Monday, June 15, 2020

Guest Post: Zheng He Rescues Byzantium

This article first appeared at Today in Alternate History.

"The voyages of the great Chinese fleet were missions of exploration and commerce. They were not enterprises of conquest. No yearning for domination obliged Zheng to scorn or condemn what he found. What was not admirable was at least worthy of curiosity. And from trip to trip, the imperial library in Beijing continued growing until it held four thousand books that collected the wisdom of the world. At the time, the king of Portugal had six books." ~ Eduardo Galeano

In 1433, after an epic journey around the Cape of Good Hope and through the Strait of Gibraltar, the huge expeditionary fleet of Admiral Zheng He finally reached the continental boundary between Europe and Asia. Safe passage through the Mediterranean Sea was guaranteed by the Venetian Navy on the basis of a long-standing peaceful invitation to the Chinese Emperor made centuries before by Marco Polo. Exhausted by the Ottoman onslaught that had led to the military disaster at the Siege of Thessalonica, Venice did not have much choice.

To prevent the navy bottle-necking the Bosporus, the Admiral was forced to send ahead some smaller Fuchuan warships to complete the journey to Byzantium. Zheng He had spent three decades commanding seven expeditions through Indonesia, India, Arabia, and the east coast of Africa. Nevertheless his voyage to Byzantium, at the climax of his career, would be truly historic. This was largely because of good timing - his arrival was warmly welcomed by John VIII Palaiologos. Facing an existential crisis, the Byzantine Emperor was desperately in need of aid from any source in order to continue a losing fight against the resurgent Ottomans. The Chinese were potential saviors, even though their influence would lead to yet another major religion, Buddhism, becoming a part of the already complicated Byzantine social dynamic.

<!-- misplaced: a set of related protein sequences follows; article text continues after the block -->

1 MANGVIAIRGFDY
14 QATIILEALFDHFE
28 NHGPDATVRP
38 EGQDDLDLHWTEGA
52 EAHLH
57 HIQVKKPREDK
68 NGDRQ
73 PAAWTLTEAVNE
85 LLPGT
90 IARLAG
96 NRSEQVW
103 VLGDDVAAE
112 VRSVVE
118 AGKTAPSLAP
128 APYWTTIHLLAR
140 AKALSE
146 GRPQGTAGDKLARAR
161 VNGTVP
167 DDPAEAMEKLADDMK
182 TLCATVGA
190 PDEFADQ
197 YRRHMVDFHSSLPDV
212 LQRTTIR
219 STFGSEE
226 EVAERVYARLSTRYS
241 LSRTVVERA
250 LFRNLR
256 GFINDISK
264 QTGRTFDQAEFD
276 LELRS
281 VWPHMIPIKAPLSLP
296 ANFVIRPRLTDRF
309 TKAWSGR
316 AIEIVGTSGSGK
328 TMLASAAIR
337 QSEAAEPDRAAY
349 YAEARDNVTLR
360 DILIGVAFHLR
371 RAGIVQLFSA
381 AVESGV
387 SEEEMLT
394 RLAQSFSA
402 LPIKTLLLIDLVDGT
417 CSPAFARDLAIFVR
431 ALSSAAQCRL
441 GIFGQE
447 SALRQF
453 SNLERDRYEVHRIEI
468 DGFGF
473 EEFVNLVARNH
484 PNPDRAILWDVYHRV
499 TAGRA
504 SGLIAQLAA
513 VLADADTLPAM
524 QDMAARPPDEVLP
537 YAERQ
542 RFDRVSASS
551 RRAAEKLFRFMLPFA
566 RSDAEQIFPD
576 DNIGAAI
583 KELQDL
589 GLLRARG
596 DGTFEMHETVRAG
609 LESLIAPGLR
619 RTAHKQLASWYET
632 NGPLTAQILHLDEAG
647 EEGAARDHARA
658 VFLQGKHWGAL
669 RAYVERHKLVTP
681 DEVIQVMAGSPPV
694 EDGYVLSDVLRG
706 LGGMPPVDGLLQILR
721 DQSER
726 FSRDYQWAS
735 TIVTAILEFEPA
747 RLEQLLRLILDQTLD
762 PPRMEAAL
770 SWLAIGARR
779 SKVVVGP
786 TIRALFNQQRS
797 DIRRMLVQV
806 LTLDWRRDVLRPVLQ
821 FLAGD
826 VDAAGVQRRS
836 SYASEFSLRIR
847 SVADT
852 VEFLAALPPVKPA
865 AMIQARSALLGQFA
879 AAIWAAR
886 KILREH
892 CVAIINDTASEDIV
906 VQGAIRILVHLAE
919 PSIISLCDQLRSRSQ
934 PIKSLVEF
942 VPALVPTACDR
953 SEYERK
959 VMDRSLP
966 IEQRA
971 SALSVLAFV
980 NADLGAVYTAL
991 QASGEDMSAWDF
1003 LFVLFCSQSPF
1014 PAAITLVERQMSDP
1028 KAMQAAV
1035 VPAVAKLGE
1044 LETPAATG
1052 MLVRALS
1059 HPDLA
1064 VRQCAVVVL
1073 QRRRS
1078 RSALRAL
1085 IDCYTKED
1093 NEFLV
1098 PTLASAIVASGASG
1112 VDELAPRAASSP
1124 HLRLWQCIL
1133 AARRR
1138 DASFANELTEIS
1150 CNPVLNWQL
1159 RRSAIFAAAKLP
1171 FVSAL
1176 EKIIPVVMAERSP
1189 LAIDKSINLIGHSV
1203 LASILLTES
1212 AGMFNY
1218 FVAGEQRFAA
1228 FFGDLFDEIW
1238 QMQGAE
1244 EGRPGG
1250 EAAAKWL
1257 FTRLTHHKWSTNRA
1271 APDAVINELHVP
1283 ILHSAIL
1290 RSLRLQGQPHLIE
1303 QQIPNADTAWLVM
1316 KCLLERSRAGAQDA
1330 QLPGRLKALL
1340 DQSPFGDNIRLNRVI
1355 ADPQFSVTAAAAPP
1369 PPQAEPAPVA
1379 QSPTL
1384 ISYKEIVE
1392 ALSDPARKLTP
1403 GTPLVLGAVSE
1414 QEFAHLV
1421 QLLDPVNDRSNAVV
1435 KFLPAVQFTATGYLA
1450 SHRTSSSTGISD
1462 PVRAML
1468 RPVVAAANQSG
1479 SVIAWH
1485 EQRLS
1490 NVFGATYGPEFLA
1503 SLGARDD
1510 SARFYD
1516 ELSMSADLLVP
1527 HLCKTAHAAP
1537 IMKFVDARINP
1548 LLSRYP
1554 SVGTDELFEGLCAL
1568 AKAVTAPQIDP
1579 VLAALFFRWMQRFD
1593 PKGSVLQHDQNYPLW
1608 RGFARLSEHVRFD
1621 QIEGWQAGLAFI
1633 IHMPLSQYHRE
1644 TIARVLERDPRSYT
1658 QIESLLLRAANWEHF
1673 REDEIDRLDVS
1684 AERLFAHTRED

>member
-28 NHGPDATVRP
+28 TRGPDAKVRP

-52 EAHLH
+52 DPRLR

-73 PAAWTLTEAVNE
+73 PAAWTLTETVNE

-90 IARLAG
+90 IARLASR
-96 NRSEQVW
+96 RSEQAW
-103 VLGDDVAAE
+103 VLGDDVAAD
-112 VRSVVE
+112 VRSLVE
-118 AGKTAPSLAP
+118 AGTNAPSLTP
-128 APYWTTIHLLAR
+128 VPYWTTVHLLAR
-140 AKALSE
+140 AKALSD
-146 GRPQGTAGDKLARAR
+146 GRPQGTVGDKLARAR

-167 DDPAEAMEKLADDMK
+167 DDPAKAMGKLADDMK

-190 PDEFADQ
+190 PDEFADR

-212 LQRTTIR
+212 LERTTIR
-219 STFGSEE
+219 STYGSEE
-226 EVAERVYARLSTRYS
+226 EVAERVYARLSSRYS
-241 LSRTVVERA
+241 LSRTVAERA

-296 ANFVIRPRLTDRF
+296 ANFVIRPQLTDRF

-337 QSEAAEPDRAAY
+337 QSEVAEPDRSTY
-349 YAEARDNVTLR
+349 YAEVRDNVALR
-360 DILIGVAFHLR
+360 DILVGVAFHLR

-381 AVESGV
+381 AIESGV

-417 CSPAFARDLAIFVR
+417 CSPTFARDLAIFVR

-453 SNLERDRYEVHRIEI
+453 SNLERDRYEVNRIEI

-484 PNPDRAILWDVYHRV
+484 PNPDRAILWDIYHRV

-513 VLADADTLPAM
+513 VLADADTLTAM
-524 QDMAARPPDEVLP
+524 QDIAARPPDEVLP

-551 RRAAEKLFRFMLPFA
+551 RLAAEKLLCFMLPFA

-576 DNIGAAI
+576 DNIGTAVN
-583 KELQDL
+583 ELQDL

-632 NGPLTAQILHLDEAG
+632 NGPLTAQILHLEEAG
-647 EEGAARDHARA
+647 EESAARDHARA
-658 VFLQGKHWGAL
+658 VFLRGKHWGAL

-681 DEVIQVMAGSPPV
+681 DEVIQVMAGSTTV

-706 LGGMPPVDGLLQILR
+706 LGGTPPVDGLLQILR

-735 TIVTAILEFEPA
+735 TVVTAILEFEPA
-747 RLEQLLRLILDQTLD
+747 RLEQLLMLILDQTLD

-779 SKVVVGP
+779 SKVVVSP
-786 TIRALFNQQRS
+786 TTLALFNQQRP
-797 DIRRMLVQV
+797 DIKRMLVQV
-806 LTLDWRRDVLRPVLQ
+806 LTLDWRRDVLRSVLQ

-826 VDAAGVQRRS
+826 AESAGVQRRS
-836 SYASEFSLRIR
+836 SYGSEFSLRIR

Zheng He was himself born of a Muslim family, and his voyage was one of exploration rather than conquest, but even so his arrival was hugely consequential. With a military alliance affirmed, Zheng He's fleet, featuring numerous ships larger and more heavily armed than any Europe or the Middle East had ever seen, made short work of the Ottoman fleet that had dominated the Bosporus. Suddenly cut off from supply, sultan Murad II's tremendous advance through the Balkans came to a halt. In a series of battles behind enemy lines that would have impressed Hannibal himself, Murad held onto his position until his death in a decisive defeat at the hands of an army of the Serbian-Hungarian alliance. Murad's son Ahmed was placed on the throne, followed by Alaeddin, and ultimately Mehmed II as a series of early deaths plagued the household. Mehmed would cut his leadership teeth battling the Timurid Empire in the east, expanding the Ottoman Empire far into the Middle East as he gained the epithet "Conqueror."

In addition to tipping the balance in the favor of Byzantium, Zheng He brought with him applied science and technology that would transform the fortunes of the vulnerable Byzantine Empire at its weakest moment. Most significant of all the fortifications of the capital city would be dramatically improved by the time of the succession to Constantine XI in 1448. The Ottomans had missed their chance and decided never to return in another siege attempt. Instead, their conquests stretched from Persia all the way down the eastern coast of Africa to the Great Zimbabwe.